- Sickness Unto You – My first thought was Matt sounding a bit like M Shadows from Avenged Sevenfold with the first sung line and his rasp in his vocals, and I’m here for it. I love the weaving in and out of 4/4 time for the verses and 6/8 for the chorus. Heavy breakdown in the middle reminiscent of Sever The Hand. Probably the first ever blegh from Matt as well! The prog metal lovers are going to love this song.
- Scattering The Ashes – I’ve heard rumors that this is going to be the next song released before the album releases and I can see why. I’m not the hugest fan of it, and it’s probably my least favorite of the album. It doesn’t really connect with me, but I do like that it sounds very much like Paolo, their bassist, is singing background vocals on it with Matt. I think this must be the first time for him on record singing, at least where it’s pretty obvious.
- Bending The Arc To Fear – Feelings of Shogun’s “Kirisute Gomen” when this song starts and more Gojira vibes throughout. This feels like the most riff filled song of the album and is going to be one that takes awhile to dissect and digest. If you liked the long scream ending of the Pillars of Serpents re-record, you’re going to like a small part near the end of this song.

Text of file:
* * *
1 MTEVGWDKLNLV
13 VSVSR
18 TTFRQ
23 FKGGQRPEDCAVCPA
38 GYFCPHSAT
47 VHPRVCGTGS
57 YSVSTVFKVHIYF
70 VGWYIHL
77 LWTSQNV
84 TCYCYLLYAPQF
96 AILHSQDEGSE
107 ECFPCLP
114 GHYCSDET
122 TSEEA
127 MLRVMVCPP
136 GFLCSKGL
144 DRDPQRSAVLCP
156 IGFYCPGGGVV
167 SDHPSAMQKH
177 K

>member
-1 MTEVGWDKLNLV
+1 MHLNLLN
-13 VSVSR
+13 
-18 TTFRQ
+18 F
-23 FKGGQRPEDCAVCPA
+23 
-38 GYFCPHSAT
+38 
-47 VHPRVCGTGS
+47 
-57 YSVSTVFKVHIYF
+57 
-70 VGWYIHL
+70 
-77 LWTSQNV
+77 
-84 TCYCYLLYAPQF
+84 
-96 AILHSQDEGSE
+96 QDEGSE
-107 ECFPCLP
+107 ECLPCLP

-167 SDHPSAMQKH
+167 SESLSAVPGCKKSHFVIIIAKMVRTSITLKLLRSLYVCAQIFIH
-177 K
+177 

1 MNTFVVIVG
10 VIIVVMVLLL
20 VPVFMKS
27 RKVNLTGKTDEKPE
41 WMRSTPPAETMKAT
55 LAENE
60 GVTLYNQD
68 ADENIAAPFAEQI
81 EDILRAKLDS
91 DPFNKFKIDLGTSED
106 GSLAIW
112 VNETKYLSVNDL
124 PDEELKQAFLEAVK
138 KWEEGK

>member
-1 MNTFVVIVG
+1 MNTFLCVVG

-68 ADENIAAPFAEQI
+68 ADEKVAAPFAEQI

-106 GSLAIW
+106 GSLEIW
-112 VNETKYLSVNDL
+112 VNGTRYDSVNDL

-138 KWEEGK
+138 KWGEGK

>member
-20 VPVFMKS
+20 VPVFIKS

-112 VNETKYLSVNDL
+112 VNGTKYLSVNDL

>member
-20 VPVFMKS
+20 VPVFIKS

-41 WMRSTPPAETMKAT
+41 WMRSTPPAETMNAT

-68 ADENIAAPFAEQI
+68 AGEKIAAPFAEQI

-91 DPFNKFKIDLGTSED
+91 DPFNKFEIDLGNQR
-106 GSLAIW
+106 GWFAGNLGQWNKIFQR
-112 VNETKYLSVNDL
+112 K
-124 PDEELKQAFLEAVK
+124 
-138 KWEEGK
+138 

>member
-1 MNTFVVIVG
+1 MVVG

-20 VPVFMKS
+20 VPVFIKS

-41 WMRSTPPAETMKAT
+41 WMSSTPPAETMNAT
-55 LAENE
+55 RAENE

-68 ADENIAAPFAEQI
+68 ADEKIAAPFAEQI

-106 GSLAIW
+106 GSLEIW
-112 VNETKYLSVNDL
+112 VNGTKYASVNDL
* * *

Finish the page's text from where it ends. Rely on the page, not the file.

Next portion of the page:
- The Ones We Leave Behind – This is probably the harshest we’ve heard Matt’s vocals in significant lengths of time in many years. The song starts off similar to “The Sin and the Sentence” and ends in a dual guitar solo type riff. My first thoughts are that it’s a odd song to have as an album closer, but I have the feeling it’ll end up growing on me.
After listening through twice, I have a hard time trying to answer when I ask myself if I like What the Dead Men Say better than The Sin and the Sentence. That is something I’m going to take as a good thing, because it sounds too different from The Sin and the Sentence to be able to directly compare it, which was actually one of my worries. I didn’t want just part two of the last album. But what I do know for sure though is we got another stellar album from this group of guys and I couldn’t be more proud. Matt continues to impress with and improve with his vocals, and sonically this is one of the best sounding, best mixed records I’ve heard.
If The Sin and the Sentence was the band laying down a solid framework of writing and playing what they want to and one-album-culmination of everything they’ve done previously, then What the Dead Men Say is the band taking the next step and improving on that formula. I got my wishes for a cohesive record, as well as incredibly heavy parts and time signature changes. I don’t want to say that this is the band’s best album yet, and I don’t think I even can, but it’s absolutely deserving of praise and a special spot among the rest of the band’s now nine album discography. Given time, maybe I will be able to say it’s the best, but as it stands now, I’m just content and excited to dissect every part I can of this new piece of art.